×

TV Review: ‘Aquarius’

With:
David Duchovny, Grey Damon, Gethin Anthony, Emma Dumont, Claire Holt, Michaela McManus, Brian F. O’Byrne, Gaius Charles

Using the Manson Family two years before the Tate-LaBianca murders as a portal into 1960s counterculture, “Aquarius” is actually pretty groovy — a bit like a poor man’s “LA Confidential” in its revisionist look at the LAPD in a tumultuous earlier time. That makes NBC’s handling of this David Duchovny vehicle puzzling: In making all the episodes available online after its premier, it’s either an interesting experiment, charitably speaking, or an unceremonious dumping of a project whose prospects are, admittedly, uncertain. While the dawning of “Aquarius” is hardly revolutionary, the show does kick off summer with a provocative, cable-like gamble.

Duchovny plays Sam Hodiak, a World War II vet and LAPD homicide detective, asked by a former girlfriend (Michaela McManus) to help find her missing 16-year-old daughter, Emma (Emma Dumont). The girl, it turns out, has been taken by, and soon falls under the spell of, Charles Manson (Gethin Anthony), a mercurial criminal-turned-cult leader who uses his pliant followers as collateral, and still dreams of becoming a rock star.

Somewhat confused traveling in these circles, Hodiak enlists a young undercover cop, Brian Shafe (Grey Damon), to help him investigate what’s happened. Soon, though, the web widens to include other cases and conflicts (in keeping with the spirit of things, all 13 episodes were made available), including shady dealings involving Emma’s father (Brian F. O’Byrne), a heavy-hitting Republican attorney whose firm has ties to then-Gov. Ronald Reagan and president-to-be Richard Nixon.

Created by John McNamara, and representing some of his most ambitious work in years, “Aquarius” — which wisely draws heavily on the songs of the time — is big and messy, a much more direct hit on the mores of the time than something like “Mad Men,” inasmuch as this show is filtered through the neanderthal prejudices of the police at the time. So gay bars are raided, and African-American neighborhoods referred to as “the Jungle,” with Gaius Charles (“Friday Night Lights”) among the recurring players as a black activist who crosses Hodiak’s path.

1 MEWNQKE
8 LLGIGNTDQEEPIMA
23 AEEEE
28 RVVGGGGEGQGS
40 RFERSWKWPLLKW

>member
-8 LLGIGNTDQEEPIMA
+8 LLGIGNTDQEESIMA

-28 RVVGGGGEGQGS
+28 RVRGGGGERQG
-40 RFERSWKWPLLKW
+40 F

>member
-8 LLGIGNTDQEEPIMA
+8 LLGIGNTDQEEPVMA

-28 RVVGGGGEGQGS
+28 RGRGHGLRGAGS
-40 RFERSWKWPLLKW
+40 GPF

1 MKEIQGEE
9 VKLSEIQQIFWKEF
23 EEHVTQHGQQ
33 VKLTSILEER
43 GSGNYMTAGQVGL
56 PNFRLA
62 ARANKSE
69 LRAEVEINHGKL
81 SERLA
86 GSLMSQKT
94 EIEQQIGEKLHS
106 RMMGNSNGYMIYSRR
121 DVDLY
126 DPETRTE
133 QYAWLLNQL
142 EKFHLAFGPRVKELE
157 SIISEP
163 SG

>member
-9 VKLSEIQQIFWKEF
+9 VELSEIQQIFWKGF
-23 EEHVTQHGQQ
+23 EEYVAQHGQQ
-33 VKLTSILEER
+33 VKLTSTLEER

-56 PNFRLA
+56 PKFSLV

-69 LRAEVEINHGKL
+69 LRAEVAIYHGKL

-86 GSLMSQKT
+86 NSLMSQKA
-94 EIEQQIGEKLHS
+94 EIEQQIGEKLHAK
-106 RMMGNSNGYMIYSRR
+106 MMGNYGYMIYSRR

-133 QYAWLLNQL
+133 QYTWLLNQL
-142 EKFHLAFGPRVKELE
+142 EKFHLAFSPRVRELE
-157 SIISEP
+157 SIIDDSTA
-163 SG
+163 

If the missing-girl plot sounds wispy, McNamara cleverly employs it merely as a point of entry, and for stretches, as other plots develop, Manson is at best a bit player in the series. At its core, in fact, the show is about the tension between the older cop and his younger colleague, with Duchovny somewhat playing against type as the straight arrow, albeit one with a dark past that includes bouts with the bottle.

Manson’s ruthlessness, however — along with the blind obedience of his followers — is a constant source of menace. And if Anthony (a “Game of Thrones” alum) doesn’t always convey that messianic charisma, the series offers a taste of the how he exploited youthful alienation that paved the way for the horrors to come.

“Aquarius” also provides plenty of playful references to the time, from Hodiak shrugging when reminded about following “that Miranda thing” to one of the cops quipping that with most criminals “you’re not exactly dealing with Goldfinger.” That’s not to say all the subplots are of equal weight, but the series generally conjures an atmosphere that should draw viewers in, as if getting to see the side of “Dragnet” that wasn’t approved by the LAPD.

Given the show’s smoke-filled future, those wading in should be forewarned that “Aquarius” doesn’t offer a tidy ending, suggesting the possibility of more to come, yes, but also a lack of closure should NBC decide against going further. Then again, the network hasn’t set the highest of bars for summer (witness “Hannibal’s” improbable survival despite starvation-level ratings), which provides some hope that the show might hang on, even if it only engenders, pardon the expression, a cult following.

TV Review: 'Aquarius'